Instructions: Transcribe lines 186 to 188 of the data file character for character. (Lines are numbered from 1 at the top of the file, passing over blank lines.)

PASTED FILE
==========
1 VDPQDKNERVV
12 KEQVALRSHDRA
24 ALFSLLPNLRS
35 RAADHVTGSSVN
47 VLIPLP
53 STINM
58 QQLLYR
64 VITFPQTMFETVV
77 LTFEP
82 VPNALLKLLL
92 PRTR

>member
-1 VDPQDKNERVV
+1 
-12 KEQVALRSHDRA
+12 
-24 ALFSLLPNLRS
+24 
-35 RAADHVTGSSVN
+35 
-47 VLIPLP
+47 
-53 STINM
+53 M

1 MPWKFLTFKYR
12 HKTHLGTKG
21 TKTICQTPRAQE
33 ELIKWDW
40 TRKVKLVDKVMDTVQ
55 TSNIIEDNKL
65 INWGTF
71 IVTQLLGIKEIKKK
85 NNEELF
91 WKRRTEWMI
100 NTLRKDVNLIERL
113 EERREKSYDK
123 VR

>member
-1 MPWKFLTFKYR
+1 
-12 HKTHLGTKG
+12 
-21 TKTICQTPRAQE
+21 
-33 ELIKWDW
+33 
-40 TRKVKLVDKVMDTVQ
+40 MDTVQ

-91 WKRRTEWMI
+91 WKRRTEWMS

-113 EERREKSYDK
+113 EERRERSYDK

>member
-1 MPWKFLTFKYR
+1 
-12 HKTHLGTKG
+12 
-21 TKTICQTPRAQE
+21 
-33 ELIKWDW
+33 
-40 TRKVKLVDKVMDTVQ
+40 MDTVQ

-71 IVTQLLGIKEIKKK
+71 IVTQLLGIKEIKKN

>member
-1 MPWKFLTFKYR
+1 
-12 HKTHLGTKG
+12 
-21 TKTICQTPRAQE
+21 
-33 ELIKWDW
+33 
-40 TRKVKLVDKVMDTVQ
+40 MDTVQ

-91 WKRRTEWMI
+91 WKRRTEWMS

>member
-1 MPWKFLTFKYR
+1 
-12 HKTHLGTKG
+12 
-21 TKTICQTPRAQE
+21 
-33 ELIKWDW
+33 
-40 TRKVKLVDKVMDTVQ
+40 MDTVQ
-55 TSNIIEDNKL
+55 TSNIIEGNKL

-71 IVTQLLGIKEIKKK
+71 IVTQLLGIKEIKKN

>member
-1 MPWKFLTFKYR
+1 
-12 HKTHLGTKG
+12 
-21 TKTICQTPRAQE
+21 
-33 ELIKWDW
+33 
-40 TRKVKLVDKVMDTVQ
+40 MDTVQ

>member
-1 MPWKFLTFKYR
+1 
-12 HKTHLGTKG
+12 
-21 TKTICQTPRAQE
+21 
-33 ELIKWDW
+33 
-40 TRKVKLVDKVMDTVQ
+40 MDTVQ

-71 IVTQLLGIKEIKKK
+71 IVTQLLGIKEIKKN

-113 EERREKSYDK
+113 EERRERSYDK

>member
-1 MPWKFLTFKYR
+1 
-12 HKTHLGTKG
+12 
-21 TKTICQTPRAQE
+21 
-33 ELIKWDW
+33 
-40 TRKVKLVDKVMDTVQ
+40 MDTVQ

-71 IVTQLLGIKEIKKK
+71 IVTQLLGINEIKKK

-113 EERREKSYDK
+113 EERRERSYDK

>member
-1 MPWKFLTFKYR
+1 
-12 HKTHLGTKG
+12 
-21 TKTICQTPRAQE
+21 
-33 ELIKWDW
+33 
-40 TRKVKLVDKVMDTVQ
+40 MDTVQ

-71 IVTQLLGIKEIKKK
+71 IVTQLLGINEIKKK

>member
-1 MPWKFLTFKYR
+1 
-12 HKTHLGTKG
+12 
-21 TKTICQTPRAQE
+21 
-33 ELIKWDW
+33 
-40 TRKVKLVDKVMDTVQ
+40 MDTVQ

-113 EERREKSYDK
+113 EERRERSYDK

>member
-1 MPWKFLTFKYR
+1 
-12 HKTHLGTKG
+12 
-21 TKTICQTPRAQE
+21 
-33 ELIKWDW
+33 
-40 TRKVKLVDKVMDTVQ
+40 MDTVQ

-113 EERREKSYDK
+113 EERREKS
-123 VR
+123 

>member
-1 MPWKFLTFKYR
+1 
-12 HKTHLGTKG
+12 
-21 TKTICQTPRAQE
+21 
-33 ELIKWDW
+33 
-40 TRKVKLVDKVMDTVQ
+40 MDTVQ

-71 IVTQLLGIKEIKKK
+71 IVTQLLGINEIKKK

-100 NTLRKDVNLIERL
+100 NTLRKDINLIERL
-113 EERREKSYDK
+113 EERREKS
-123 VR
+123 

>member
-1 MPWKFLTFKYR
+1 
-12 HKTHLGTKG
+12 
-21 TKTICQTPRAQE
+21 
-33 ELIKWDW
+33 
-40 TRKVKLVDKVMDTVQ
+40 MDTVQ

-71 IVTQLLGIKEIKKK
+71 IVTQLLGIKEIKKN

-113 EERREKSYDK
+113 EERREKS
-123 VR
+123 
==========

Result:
+40 MDTVQ

-71 IVTQLLGIKEIKKK
+71 IVTQLLGINEIKKK